- Ukrainian forces also advanced in western Zaporizhia Oblast on September 16 and continued to penetrate the Russian defensive layer that lies ahead of the current extent of Ukrainian advances.
- Ukrainian forces have likely made a significant tactical breach along a section of the current Russian defense layer in the Robotyne area over the past several weeks that they continue to widen.
- Russian ultranationalists continued to complain about endemic lying within the Russian military after Russian State Duma Deputy and former Deputy Commander of the Southern Military District (SMD) Lieutenant General Andrei Gurulev voiced similar complaints on September 15.
- A Ukrainian naval drone strike likely damaged a Russian ship in the Black Sea on September 14.
- A Ukrainian official confirmed on September 16 that a civilian vessel used the Ukrainian corridor in the Black Sea to reach a Ukrainian port for the first time.
- Russian Defense Minister Sergei Shoigu and North Korean leader Kim Jong Un met in Vladivostok, where Kim viewed pieces of Russian weapons technology on September 16.
- The Russian military leadership may be removing ineffective air defense officials on the pretext of corruption charges to avoid admitting the failures of Russian air defenses against increasing drone strikes on Russian cities including Moscow.
- Russian military officials continue efforts to solidify Russia’s relationship with African states amidst changing dynamics on the continent resulting from the Russian Ministry of Defense’s (MoD) efforts to subsume the Wagner Group.
- Russian forces conducted offensive operations along the Kupyansk-Svatove-Kreminna line, near Bakhmut, along the Avdiivka-Donetsk City line, in the Donetsk-Zaporizhia Oblast border area, and in western Zaporizhia on September 16 and advanced in some areas.
- Ukrainian forces conducted offensive operations in at least two sectors of the front on September 16 and advanced near Bakhmut and in western Zaporizhia Oblast.
- Russian milbloggers continue complaining about the role of the Russian Ministry of Defense (MoD) in perpetuating issues affecting Russian military personnel.
- Russian occupation officials continue efforts to resettle residential areas of occupied Ukraine with Russians.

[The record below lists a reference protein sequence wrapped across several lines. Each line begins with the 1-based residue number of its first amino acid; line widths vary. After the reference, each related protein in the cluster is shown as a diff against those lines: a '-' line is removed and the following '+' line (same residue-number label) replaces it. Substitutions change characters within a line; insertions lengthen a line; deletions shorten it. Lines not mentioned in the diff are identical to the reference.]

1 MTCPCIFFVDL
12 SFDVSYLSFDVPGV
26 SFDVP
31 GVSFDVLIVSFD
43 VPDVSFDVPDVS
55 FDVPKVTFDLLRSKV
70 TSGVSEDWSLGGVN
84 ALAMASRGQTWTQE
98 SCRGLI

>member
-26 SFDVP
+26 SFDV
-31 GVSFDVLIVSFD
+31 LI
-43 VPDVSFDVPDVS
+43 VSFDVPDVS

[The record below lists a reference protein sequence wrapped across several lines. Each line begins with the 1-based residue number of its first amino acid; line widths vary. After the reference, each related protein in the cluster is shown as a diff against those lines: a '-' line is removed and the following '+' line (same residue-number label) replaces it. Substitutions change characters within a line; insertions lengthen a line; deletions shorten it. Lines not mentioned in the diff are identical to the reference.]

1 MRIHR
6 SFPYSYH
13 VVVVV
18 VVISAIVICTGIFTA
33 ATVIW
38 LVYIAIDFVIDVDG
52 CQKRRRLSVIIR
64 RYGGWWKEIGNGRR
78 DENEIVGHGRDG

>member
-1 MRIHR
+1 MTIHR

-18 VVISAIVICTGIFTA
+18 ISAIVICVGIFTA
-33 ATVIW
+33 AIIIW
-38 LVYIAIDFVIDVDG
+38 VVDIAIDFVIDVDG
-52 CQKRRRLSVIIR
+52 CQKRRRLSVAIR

We do not report in detail on Russian war crimes because these activities are well-covered in Western media and do not directly affect the military operations we are assessing and forecasting. We will continue to evaluate and report on the effects of these criminal activities on the Ukrainian military and the Ukrainian population and specifically on combat in Ukrainian urban areas. We utterly condemn these Russian violations of the laws of armed conflict, Geneva Conventions, and humanity even though we do not describe them in these reports.
- Russian Main Effort – Eastern Ukraine (comprised of two subordinate main efforts)
- Russian Subordinate Main Effort #1 – Capture the remainder of Luhansk Oblast and push westward into eastern Kharkiv Oblast and encircle northern Donetsk Oblast
- Russian Subordinate Main Effort #2 – Capture the entirety of Donetsk Oblast
- Russian Supporting Effort – Southern Axis
- Russian Mobilization and Force Generation Efforts
- Activities in Russian-occupied areas
Russian Main Effort – Eastern Ukraine
Russian Subordinate Main Effort #1 – Luhansk Oblast (Russian objective: Capture the remainder of Luhansk Oblast and push westward into eastern Kharkiv Oblast and northern Donetsk Oblast)
Russian forces continued fighting along the Kupyansk-Svatove-Kreminna line on September 16 and reportedly made marginal advances. A Russian news aggregator claimed that Russian forces advanced south of Kreminna near Bilohorivka and Berestove (32km south of Kreminna) on September 16. The Russian MoD claimed on September 16 that Russian forces improved their tactical positions in the Kupyansk direction in the past week.